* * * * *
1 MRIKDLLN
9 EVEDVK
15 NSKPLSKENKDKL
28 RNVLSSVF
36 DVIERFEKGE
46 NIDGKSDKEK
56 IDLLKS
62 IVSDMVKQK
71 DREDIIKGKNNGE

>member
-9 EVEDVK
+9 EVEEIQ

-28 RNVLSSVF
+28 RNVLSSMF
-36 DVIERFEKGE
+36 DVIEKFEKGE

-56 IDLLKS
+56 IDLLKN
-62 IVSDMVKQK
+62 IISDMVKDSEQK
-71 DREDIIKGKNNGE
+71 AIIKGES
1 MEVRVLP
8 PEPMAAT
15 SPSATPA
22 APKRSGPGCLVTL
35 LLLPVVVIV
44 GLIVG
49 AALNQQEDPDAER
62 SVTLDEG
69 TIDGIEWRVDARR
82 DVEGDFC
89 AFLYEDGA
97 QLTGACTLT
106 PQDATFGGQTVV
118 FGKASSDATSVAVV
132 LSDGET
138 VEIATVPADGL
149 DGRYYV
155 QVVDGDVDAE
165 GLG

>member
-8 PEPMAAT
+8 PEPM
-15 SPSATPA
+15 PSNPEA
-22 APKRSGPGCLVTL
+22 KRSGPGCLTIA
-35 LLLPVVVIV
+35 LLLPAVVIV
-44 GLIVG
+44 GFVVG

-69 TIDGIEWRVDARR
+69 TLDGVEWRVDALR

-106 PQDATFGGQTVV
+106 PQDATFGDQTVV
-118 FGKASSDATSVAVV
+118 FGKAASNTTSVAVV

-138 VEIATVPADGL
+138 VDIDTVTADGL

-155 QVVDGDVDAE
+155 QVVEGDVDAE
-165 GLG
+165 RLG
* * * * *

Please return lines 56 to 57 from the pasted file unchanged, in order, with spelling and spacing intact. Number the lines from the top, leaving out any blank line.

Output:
+106 PQDATFGDQTVV
-118 FGKASSDATSVAVV